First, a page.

WESTWOOD—Metro plans to begin building the subway Purple Line Extension to Westwood in 2018 and complete construction by 2024, 9 years ahead of the original schedule, according to an announcement made on Friday, May 19.

In November 2016, county voters approved Measure M, which expanded upon Measure R, a half-percent sales tax increase approved by voters in 2008, expediting existing projects. The estimated $860 million allocated by Measure M will help to fund the extension and make a sooner completion date possible, allowing the subway to be built in three phases. Measure R accounted for 3/4th of the total funding.

Collected over 30 years, Measure R provides funding for transportation purposes, including transit and highway projects, as well as bus and rail operations. The project is also funded by federal “New Starts” matching funds, as well as a low-interest loan from the U.S. Department of Transportation’s Transportation Infrastructure Finance and Innovation Act (TIFIA) program. The total cost of the project would be $6.3 billion.

The line currently runs from Union Station in Downtown to Western Avenue. The extension would run from Wilshire/Western to Veterans West Los Angeles Medical Center. The city hopes the new 2024 completion year could be a selling point for bid of the 2024 Summer Olympics.

According to RadPad, an apartment-hunting site, rent prices around planned Metro stations increased by up to 45 percent between 2015 and 2016.

The Purple Line Extension project faced obstacles in the past that would have jeopardized its completion. For 5 years, Beverly Hills and the local school district spent over $10 million to stop construction plans, citing concerns about tunneling in an area studded with pockets of methane gas and the Metro’s lack of care in addressing the effects of construction on air quality and recreation at the high school. In 2016, Judge George H. Wu ruled against the city and allowed construction to continue.

There are three phases to its construction:

Section 1: Wilshire/La Brea, Wilshire Fairfax, Wilshire/ La Cienega

Section 2: Wilshire/ Rodeo, Century City/ Constellation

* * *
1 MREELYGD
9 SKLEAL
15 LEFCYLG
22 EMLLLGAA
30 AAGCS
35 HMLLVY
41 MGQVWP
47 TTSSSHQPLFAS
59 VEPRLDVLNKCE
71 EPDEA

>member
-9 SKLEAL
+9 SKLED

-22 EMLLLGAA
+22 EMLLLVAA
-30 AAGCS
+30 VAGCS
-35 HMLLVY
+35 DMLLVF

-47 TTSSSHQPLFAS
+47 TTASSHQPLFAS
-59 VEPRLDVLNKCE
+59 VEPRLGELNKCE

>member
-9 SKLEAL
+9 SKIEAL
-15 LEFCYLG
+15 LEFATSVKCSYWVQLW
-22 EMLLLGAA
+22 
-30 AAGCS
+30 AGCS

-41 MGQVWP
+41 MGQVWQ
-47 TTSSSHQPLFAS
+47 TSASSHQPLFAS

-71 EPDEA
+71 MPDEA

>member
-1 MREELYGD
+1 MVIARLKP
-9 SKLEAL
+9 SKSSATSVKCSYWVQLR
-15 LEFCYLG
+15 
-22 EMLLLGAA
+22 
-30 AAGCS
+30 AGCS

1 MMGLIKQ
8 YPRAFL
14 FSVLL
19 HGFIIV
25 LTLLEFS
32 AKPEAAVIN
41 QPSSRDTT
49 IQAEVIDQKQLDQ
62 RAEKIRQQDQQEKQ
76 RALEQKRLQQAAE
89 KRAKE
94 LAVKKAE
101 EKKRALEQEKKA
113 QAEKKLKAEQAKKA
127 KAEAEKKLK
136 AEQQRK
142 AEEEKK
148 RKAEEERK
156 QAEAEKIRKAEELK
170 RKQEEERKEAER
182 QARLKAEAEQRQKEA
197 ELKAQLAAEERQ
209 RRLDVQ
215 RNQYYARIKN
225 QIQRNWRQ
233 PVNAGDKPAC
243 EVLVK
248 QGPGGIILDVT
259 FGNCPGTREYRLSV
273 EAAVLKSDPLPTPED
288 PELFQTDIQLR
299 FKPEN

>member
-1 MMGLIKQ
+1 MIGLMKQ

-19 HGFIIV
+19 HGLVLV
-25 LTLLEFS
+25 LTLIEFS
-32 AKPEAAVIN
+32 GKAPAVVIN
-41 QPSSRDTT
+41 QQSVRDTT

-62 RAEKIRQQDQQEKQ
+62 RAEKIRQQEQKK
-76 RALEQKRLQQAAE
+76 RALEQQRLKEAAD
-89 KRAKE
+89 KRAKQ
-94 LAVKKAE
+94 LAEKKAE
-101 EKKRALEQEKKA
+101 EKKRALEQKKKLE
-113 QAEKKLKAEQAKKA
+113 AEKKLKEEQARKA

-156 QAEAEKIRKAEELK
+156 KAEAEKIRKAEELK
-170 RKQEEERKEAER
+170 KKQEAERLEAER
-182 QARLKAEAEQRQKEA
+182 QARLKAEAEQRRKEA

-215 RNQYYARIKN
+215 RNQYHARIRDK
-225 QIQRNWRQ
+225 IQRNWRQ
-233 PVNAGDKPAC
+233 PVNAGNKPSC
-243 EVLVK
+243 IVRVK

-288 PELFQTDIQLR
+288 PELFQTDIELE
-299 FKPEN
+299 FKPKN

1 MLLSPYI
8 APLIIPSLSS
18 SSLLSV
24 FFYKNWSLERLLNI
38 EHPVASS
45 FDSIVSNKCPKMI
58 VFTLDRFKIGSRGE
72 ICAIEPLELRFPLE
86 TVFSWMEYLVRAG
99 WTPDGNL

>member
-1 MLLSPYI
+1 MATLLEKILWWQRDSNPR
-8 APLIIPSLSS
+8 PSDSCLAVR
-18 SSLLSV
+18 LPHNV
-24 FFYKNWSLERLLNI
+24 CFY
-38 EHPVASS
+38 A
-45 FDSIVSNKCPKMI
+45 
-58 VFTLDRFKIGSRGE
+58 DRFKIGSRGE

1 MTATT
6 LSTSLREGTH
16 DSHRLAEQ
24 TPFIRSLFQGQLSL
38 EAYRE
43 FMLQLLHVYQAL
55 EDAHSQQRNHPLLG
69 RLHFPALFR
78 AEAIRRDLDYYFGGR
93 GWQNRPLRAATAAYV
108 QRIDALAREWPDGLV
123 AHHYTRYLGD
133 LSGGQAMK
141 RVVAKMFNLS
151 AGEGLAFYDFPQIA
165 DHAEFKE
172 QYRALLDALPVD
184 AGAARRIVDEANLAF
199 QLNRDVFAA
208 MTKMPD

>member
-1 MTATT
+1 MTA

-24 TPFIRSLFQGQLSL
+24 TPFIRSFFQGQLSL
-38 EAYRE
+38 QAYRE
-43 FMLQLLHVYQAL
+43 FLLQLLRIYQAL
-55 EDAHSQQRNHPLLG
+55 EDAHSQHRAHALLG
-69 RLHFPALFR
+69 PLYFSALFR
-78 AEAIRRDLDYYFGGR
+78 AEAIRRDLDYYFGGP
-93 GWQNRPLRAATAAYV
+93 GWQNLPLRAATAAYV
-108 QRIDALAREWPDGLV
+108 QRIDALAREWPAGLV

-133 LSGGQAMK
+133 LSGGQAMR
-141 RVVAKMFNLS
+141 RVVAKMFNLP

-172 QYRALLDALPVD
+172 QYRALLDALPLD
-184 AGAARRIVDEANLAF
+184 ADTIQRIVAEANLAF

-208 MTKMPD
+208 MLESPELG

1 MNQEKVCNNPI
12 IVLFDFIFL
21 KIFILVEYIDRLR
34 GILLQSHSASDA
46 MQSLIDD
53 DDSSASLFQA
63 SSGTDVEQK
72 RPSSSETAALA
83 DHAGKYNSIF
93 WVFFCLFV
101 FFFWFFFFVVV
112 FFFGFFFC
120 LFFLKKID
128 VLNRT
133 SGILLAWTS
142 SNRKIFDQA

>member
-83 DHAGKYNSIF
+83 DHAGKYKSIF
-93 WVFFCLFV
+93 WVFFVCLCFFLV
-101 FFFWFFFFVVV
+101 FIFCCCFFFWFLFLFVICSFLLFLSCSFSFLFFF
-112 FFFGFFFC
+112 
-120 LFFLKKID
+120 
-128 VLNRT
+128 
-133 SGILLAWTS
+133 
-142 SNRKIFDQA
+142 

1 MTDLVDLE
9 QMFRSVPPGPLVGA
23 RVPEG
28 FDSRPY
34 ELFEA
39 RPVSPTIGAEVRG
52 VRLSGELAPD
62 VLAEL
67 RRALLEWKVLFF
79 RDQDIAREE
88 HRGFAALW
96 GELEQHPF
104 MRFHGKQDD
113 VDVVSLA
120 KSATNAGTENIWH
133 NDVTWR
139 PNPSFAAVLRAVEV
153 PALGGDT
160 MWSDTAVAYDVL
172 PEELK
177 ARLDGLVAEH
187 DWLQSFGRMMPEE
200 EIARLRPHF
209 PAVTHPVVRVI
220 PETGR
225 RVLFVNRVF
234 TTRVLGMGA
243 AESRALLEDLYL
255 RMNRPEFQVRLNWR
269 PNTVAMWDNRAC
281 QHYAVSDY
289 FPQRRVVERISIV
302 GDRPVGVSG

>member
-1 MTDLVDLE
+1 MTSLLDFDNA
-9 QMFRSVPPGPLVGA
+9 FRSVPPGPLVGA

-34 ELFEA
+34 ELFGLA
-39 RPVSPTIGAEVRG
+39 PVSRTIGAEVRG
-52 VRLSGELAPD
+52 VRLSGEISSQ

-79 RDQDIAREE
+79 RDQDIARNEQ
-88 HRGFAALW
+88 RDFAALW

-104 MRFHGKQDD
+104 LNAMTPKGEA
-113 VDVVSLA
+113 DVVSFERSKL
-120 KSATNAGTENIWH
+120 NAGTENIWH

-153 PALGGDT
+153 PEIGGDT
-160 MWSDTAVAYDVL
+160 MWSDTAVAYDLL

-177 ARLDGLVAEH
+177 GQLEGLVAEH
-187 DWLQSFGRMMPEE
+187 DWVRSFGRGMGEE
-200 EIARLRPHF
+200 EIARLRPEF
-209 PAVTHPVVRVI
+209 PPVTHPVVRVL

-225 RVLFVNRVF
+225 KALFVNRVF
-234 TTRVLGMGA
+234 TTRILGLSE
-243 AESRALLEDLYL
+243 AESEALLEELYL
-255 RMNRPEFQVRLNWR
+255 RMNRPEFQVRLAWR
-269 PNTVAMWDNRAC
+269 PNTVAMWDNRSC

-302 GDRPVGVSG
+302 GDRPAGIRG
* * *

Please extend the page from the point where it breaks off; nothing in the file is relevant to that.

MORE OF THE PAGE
Section 3: Westwood/ UCLA, Westwood/ VA Hospital

The first section began construction in 2015. The extension, which would extend for 9 miles westward along Wilshire Boulevard with seven new stations,  would allow passengers to travel from Downtown to Westwood in 25 minutes.

In January 2009, the Metro Board of Directors approved the Draft Environmental Impact Study/Environmental Impact Report (Draft EIS/EIR), which analyzed five subway alternatives. By spring 2009, the Draft EIS/EIR began to examine impacts of these alternatives during construction and operation, including mitigation measures. The process ended in October 2010 with the Metro staff recommendation for a Locally Preferred Alternative (LPA).

In April 2012, the Metro Board of Directors certified the Final EIS/EIR and approved the first phase of the project extending to La Cienega. In May 2012, the Board approved the second and third phases extending to the Westwood/VA Hospital.

The extension would add 43,000 daily weekday boardings at the seven new stations, according to a report from the Final EIS/EIR. Opening the new trainline would add 78,000 new daily trips on the full Metro Rail Station.

Metro will fund one full entrance at six of the seven stations and two full entrances at the Westwood/UCLA station due to the expectation of high volumes of boarding there.

Metro’s Real Estate Department has begun acquiring the properties and underground easement needed for the first section of the subway. The state has required Metro to provide just compensation to property owners for use of their properties, including temporary and permanent easements.

According to the Metro website, few, if any, expected impacts resulting from the extension will be felt from tunnel construction. During construction, impacts will be limited to trucks hauling building materials and excavated soil on designated haul routes. Tunnels are bored completely below ground utilizing the latest tunneling technology to reduce as much impact as possible. Metro has provided a Mitigation Monitoring and Reporting Plan that outlines steps to reduce impact during construction.

The Final ETA/EIR found three locations that would encounter noise and vibration from subway operations that would exceed the threshold set by the Federal Transportation Agency, but these impacts can be fully mitigated. These locations are an apartment building near La Brea, the Wilshire/Ebell Theater near Crenshaw Boulevard, and the Saban Theater near La Cienega.

Constructing the extension will generate 52,000 jobs within the region, according to the Los Angeles Economic Development Corporation in June 2012.